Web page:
Mon 20 Sep, 2010 01:50 pm
I've never kept a diary. But I treasure my mother's diary that she wrote for a year when she met my father in 1928. My father died when I was 7 months old and my mother died when I was 12 months old, so I have no memory of them. So her diary is the only thing that gives me a sense of her thoughts, the kind of person she was, and why she loved my father.
SEARCHING FOR MEMORIES
By BumbleBeeBoogie - April 19, 1991
I've no memory at all of the tall young man
with twinkling blue eyes and straight brown hair,
wrenched from this world in the seventh month of my life,
leaving an aching, sobbing, unfillable void.
No memory at all of the feel of your arms
or the curve of your shoulder against my soft downy head.
I loved you, clung to you, but no matter,
death still stole my sweet papa away.
Three months older, wiser, but still yearning,
death found its way back down the road to our house
and stole another memory from this mourning child.
How sad the hungry babe,
reaching for the breast no longer there.
My mouth twitched in silent, useless suckles
as I groped with tiny fingers for long brown hair
no longer dangling there.
Without warning, you, too, were suddenly gone,
snatched from my screaming, frantic grasp,
leaving no memories of your laughing eyes.
I can't quite remember your kisses
on the warm folds of my neck
as I giggled and shrieked with delight.
Only one-dimensional treasures are stored in my memory bank.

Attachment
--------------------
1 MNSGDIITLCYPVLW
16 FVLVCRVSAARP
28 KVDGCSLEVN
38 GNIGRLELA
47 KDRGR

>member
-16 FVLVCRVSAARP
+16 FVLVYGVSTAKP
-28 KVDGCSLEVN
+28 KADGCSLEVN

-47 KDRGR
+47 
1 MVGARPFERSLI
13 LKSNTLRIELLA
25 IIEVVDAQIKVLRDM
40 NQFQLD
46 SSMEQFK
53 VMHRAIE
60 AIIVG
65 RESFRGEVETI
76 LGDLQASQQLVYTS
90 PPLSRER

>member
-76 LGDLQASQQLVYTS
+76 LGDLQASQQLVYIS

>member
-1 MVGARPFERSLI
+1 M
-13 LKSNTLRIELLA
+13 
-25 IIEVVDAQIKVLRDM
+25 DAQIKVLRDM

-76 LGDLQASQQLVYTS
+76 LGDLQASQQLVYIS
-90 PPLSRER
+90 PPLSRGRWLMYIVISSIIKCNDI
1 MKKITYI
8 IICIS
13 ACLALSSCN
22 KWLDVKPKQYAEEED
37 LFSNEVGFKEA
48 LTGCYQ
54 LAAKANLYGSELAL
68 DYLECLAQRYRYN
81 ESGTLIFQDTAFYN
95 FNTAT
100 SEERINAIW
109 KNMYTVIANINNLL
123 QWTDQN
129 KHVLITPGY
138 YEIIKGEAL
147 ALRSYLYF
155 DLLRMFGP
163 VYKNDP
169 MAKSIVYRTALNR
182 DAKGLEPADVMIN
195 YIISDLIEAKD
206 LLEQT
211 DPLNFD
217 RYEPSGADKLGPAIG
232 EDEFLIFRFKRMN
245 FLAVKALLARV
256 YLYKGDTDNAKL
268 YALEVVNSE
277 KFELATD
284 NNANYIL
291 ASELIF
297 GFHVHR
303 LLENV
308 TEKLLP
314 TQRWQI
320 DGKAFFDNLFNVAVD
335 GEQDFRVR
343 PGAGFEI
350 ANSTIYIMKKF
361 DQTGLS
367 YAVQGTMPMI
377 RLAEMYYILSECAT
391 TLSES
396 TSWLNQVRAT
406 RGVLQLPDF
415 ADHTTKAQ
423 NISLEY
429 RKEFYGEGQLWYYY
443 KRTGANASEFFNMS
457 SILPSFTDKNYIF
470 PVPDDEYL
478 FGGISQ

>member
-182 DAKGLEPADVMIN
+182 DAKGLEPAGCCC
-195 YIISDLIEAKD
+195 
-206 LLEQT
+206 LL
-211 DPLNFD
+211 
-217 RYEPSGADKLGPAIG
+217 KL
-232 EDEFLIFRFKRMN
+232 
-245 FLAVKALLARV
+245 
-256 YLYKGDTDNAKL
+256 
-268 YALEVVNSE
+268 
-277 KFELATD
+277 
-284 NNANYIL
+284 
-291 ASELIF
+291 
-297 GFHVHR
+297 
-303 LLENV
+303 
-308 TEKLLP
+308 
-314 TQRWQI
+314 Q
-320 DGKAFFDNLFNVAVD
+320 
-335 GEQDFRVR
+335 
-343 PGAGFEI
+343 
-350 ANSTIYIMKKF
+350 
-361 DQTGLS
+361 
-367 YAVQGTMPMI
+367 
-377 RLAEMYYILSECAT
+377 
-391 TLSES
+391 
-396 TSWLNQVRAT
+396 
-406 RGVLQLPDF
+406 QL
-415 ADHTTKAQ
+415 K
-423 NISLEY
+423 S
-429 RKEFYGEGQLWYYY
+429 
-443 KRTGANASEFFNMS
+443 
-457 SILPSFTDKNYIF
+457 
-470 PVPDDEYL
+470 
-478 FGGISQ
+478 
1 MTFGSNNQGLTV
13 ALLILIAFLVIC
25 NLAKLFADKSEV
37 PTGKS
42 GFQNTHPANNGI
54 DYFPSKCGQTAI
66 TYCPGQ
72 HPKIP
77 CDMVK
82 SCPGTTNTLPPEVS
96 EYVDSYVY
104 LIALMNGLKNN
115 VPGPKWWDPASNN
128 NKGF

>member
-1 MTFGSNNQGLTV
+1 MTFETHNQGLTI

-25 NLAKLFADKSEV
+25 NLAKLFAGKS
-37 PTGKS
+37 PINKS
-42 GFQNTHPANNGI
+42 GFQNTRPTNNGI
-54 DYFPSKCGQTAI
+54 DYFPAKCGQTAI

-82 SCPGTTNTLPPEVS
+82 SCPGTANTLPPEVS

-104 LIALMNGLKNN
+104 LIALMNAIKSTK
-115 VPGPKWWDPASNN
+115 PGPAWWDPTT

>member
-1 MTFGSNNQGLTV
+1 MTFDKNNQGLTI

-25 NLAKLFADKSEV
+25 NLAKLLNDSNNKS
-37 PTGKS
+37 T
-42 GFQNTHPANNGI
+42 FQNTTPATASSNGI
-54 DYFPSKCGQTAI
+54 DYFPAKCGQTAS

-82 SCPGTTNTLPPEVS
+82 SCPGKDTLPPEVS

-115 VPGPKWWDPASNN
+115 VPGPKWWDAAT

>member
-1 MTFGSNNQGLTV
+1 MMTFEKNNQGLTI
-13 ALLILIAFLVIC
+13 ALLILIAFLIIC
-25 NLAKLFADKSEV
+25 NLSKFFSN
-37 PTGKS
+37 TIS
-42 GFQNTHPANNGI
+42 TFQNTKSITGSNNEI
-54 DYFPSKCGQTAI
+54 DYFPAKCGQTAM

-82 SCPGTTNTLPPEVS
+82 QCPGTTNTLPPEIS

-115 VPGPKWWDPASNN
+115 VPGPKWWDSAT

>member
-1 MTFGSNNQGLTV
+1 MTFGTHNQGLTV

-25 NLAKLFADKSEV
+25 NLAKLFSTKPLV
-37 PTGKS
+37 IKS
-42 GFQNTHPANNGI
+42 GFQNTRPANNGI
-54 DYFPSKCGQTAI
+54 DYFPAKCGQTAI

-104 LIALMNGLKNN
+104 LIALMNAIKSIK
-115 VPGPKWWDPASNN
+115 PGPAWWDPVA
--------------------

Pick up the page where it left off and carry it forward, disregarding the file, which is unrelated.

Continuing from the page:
Photographs of two lovers on their wedding day.
Disheveled rompers at the beach in funny, baggy wool swimsuits,
with their toes buried in the warm golden sand.
A laughing, waving babe held close by loving arms
in front of a Berkeley house on a shade-dappled street.
A thin, yellowed scrap of a worn obituary column,
creased from opening and refolding, as if in disbelief.
A sapphire wedding ring, a tiny size 4,
wrapped in ivory tissue in a small red silk box.
A gold pocket watch with a long thin chain,
given to a grandson unknown to its owner.
But you left me a two-dimensional memory after all, Mama,
in your wonderful, treasured diary,
of what it's like to be sixteen and in love.
For three summer months you filled the pink pages,
in your precise slanting, slightly faded blue script,
with your feelings about papa and the secrets you shared.
I can remember you both vividly now,
because you left your lonely graves to enter my heart.
My own three-dimensional creations are now safe,
forever protected by your diary's silvery clasp.